The Traveler pays next to nothing for electricity. While boondocking, he generates his own power from a solar panel kit ($300) and he uses very little electric otherwise. From an eco-standpoint, he is almost completely self-sufficient. Sure, the occasional library or coffee shop will provide power to his phone or laptop, but he can also charge those as he drives around, or let the sun do its part. Even if we divide the cost of his solar panel setup over the course of his five years on the road and compare that to the average cost of electric (again, $138 / month), he totals out at $5 / month. Over the course of a year alone, he saves $1596.
The Family also pays nothing for electricity. They rarely stay anywhere for a month or more, and so don’t get caught up in paying monthly electrical bills. They still consume power, it just doesn’t cost them anything extra. From an environmental standpoint, they have no air conditioner, but do require heat as even the warmest deserts get cold at night.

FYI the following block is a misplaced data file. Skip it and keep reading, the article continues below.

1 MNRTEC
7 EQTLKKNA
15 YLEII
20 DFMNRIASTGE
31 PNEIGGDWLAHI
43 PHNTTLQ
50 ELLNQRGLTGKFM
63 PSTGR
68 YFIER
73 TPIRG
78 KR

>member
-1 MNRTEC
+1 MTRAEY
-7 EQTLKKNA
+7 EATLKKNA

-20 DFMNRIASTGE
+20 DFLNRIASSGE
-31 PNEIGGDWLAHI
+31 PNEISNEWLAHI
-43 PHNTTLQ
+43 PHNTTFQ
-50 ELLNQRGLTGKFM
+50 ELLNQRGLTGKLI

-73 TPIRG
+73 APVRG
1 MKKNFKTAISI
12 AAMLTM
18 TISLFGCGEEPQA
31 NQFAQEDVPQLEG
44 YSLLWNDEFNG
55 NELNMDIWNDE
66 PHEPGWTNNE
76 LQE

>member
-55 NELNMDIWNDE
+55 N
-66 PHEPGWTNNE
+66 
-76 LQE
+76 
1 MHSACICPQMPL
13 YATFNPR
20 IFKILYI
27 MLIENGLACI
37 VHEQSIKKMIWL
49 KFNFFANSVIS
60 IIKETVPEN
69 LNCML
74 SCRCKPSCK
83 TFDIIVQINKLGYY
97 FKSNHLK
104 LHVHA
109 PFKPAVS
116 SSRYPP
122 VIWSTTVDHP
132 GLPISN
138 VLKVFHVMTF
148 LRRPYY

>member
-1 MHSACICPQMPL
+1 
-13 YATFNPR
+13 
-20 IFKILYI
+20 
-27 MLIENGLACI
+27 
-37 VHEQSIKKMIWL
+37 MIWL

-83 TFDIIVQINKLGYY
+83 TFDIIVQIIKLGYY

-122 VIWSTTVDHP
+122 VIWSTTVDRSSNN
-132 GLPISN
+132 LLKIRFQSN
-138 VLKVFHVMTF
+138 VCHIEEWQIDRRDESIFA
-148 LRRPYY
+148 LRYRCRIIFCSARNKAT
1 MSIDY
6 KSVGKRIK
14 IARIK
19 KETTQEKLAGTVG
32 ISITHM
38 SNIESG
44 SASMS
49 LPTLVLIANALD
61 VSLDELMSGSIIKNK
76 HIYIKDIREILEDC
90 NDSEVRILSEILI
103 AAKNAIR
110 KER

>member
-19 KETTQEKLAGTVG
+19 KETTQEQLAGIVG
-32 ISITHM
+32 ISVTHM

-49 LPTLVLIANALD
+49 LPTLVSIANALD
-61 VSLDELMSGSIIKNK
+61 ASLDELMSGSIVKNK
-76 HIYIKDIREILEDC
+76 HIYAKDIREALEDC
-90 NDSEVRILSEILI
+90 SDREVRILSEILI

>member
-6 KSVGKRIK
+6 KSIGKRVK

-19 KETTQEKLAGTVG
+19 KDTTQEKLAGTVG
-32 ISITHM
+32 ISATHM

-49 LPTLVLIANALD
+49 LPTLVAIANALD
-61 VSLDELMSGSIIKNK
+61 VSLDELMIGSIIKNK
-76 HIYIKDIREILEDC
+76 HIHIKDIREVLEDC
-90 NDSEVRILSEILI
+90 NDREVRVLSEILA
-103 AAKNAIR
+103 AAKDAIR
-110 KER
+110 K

Just because they pay nothing, that doesn’t mean they don’t consume electricity. We won’t get into exact watt hours here, but instead compare the average suburban house’s appliances and other electricity needs compared to those in their Airstream.
- Airstream: 11
- Suburbia: 47
- Air Conditioning & Heating Square Footage
- Airstream: 200 sq ft
- Suburbia: 2100 sq ft
- Airstream: 1
- Suburbia: 2-3
- Airstream: 5 cubic feet
- Suburbia: 20 cubic feet
Let me clarify, all of the numbers above are based on real circumstances. For the suburban house, the efficiency apartment, and the condo, I researched the average number of lightbulbs, average refrigerator size, average mileage, square footage and taxes. For the RV, VW Bus and Airstream, I used real numbers based off of my own experience and combined with others I personally know (for Buses) and wiring charts (for Airstreams). I’ll admit I don’t know many Class A RVers, though I’ve been in many, and based my numbers off of a 30 foot Class C I once owned, extrapolated by the additional length and amenities most Class As have over Class Cs.